Solera Method–Barry Grass

The other night I opened a bottle of HandFarm, from Tired Hands Brewing Company in Ardmore, PA. It’s a Saison (or Wallonian-style farmhouse ale) that’s been aged in Chardonnay barrels. The base farmhouse ale is tasty enough: chewy grain flavors spiked with flavors of minerality, lemon juice, white pepper (not from the use of actual lemon or pepper; those flavors are some of the thousands of possible flavors created during fermentation). But the time spent in used oak gives it additional notes of vanilla and a slight woodsy astringency. In the barrels the mixed fermentation cultures – brewer’s yeast isolated from rural southern Belgium as well as native microflora & bacteria from Pennslyvania – flourish and multiply, lending a kumquat-like lactic sourness, and a funk that calls to mind horse stables — their smells of sweaty manes, manure, and old hay.

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This is an essay on craft and, rest assured, I do not make drinking part of my process. I’m bringing up alcohol to illustrate a point. While enjoying this farmhouse ale, the sun waving goodbye over rowhome rooftops in South Philly, I began to think about writing in terms of beer. The initial metaphor I was teasing out between sips was that bottling a beer is like publishing an essay. Your thoughts brew and brew over the course of drafting and, of course, you want to end up with your sharpest, most finely crafted version, so you stop drafting at some point, stop thinking. You have a sense of when the essay is as good as it will be, knowing that you can overdraft a piece, can overthink the subject and let slack the tension. You bottle it for distribution when it’s at its peak. HandFarm, however is a bottle conditioned beer, meaning that the yeast is active in the bottle. The beer, quite purposefully, continues to develop in ways commensurate with variables of time and storage. Just as I’m sure you’ve noticed how essays from James Baldwin or Eula Biss have only gained potency with time. Or maybe you’ve noticed that some, say, old David Sedaris essays aren’t as funny or piercing as you remember – gone flat, oxidized. Our relationship to our essayed thoughts, as well as any reader’s relationship to our thoughts & their own thoughts, and everyone’s relationship to the world at large, is quite active. Digesting the sugars around us. Boozing up the place.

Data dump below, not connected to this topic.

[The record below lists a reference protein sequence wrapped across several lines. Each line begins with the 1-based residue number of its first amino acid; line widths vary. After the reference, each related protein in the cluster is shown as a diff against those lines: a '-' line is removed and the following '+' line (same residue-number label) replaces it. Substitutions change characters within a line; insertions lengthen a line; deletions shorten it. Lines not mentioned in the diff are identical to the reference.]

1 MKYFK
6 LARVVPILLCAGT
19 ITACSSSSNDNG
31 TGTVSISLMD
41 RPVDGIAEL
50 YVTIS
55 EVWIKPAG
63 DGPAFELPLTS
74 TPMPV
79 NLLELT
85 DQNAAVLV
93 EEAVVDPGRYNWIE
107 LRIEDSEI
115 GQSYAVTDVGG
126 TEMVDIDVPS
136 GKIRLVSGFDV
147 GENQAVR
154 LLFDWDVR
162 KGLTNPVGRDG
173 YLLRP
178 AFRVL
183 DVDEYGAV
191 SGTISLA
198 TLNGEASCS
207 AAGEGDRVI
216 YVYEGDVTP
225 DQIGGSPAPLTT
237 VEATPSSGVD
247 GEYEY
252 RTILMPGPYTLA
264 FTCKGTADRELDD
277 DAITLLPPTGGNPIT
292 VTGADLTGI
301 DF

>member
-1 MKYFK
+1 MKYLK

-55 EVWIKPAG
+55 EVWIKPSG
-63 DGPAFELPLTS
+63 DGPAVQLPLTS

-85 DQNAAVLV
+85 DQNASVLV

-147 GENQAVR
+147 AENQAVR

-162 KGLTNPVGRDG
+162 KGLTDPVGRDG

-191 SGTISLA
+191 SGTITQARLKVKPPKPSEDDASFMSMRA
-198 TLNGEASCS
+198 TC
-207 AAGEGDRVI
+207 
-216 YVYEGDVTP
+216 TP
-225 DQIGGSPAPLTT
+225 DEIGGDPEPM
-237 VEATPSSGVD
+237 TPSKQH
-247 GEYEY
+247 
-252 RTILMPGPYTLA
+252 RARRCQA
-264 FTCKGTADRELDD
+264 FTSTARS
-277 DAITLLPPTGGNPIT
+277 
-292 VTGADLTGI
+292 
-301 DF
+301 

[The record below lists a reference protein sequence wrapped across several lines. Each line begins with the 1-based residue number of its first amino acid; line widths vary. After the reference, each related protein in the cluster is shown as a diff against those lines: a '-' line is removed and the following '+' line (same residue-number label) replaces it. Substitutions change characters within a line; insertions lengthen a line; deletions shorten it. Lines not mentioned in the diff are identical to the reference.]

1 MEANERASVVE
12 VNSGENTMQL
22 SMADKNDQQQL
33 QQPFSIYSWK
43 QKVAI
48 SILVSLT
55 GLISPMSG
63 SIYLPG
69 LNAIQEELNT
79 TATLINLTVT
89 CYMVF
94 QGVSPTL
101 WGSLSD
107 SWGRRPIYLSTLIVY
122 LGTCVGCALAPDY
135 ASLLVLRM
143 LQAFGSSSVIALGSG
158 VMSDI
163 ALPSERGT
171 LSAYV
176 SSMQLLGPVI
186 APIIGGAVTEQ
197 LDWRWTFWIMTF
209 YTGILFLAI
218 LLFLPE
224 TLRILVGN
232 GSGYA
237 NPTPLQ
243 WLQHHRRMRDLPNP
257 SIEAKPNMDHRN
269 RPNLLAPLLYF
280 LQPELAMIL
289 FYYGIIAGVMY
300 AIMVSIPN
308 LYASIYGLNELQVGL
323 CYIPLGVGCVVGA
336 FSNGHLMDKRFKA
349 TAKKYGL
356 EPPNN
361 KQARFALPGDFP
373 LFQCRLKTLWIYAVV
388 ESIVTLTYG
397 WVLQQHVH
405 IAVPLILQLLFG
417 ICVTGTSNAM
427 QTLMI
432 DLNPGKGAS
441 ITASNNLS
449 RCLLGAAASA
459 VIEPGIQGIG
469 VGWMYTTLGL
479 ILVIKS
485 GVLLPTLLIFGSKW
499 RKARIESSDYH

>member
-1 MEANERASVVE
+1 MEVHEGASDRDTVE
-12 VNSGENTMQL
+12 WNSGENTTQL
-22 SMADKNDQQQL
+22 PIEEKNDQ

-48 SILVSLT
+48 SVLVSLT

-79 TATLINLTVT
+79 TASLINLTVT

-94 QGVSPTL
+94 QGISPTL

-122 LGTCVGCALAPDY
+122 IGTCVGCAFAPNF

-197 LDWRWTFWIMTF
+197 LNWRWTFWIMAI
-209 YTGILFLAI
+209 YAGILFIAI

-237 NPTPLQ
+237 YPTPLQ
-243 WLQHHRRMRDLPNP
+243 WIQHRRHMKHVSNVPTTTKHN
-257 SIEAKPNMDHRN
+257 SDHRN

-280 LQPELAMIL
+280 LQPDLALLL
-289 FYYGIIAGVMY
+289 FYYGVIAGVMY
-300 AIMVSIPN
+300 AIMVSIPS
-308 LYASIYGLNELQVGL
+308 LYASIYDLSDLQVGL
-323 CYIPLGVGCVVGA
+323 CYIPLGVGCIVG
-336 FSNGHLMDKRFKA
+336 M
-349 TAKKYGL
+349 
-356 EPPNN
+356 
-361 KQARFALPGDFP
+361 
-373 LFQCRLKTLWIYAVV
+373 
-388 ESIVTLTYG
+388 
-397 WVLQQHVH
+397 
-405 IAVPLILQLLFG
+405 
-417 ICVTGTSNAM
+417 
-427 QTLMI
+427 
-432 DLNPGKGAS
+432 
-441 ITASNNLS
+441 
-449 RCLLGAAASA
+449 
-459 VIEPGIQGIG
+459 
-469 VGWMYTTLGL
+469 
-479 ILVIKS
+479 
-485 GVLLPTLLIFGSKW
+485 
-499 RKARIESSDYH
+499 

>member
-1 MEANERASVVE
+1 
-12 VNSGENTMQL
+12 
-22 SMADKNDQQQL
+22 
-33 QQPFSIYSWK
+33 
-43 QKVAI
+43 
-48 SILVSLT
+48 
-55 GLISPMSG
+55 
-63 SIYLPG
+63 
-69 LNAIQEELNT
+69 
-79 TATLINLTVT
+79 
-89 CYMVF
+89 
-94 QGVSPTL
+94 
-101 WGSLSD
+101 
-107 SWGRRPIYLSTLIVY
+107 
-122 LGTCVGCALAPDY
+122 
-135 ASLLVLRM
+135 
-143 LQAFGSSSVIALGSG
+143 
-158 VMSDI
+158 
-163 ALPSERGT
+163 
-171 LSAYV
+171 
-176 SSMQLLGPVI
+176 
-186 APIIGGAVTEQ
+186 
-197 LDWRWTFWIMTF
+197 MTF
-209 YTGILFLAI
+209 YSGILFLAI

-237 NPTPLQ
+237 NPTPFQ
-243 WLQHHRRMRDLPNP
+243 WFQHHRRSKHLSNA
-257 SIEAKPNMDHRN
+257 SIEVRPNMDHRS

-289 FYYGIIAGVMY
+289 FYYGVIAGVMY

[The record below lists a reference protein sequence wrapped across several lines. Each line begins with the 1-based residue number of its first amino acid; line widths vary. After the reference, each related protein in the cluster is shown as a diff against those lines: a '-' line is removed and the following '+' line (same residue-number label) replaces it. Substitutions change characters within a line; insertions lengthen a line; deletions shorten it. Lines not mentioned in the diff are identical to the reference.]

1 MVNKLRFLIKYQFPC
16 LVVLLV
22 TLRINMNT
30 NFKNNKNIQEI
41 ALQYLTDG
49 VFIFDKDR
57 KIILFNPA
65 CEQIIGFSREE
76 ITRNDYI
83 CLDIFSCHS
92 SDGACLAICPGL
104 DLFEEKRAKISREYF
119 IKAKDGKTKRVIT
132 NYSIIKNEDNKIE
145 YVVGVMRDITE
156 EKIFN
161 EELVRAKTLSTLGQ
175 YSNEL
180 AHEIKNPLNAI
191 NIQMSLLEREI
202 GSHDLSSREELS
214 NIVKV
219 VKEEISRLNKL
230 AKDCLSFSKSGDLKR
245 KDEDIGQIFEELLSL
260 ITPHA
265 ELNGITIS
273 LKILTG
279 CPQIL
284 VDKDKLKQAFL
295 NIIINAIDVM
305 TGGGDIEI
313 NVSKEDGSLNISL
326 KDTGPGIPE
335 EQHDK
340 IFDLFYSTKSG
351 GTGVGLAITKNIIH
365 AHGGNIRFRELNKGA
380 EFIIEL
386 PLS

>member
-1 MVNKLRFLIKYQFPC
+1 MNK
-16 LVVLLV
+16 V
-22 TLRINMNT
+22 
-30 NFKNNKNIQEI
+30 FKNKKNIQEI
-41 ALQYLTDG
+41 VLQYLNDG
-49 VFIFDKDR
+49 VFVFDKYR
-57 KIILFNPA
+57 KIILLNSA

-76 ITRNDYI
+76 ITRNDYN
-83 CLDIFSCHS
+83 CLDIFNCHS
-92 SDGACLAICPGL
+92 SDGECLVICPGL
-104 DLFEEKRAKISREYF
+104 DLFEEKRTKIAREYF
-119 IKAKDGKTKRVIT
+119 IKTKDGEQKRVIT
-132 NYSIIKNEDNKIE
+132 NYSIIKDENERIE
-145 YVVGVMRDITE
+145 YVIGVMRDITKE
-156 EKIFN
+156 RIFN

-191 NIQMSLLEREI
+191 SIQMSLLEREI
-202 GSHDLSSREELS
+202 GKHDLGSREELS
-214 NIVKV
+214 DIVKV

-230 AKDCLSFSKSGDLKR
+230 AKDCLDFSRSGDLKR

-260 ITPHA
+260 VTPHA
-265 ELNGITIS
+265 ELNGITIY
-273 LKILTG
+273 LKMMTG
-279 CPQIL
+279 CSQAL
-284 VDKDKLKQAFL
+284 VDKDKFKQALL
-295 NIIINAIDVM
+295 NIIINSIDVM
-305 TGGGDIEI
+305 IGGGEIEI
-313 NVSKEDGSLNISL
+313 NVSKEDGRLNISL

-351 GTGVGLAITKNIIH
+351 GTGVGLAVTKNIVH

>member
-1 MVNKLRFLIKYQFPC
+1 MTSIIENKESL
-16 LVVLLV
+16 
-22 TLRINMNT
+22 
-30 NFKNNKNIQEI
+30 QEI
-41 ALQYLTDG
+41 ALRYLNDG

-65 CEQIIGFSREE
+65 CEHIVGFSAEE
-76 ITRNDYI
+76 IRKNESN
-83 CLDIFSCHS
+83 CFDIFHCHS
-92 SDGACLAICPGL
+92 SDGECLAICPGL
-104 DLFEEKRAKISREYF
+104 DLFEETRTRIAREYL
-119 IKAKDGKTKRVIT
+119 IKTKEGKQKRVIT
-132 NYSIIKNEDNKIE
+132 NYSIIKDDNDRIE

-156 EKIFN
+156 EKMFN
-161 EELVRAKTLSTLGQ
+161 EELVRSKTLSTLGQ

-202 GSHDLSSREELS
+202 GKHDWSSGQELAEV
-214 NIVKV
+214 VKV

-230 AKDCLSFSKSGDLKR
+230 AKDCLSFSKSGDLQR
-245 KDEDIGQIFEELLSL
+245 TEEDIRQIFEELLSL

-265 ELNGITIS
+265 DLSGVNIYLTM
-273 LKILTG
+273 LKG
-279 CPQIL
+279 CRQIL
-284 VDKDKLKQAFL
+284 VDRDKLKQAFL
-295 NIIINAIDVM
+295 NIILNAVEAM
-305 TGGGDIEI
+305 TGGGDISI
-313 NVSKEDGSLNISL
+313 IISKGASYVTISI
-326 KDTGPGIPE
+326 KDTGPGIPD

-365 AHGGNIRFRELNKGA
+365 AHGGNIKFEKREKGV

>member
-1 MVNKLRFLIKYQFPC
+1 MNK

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“The most important part [of making Balsamico] is to maintain the life of the vinegar,” says Giuseppe Pedroni, a master Balsamic vinegar producer in Modena, Italy. For him there is no growth or progress, no final product, without the preservation of that initial spark. The first vinegar must inform all others.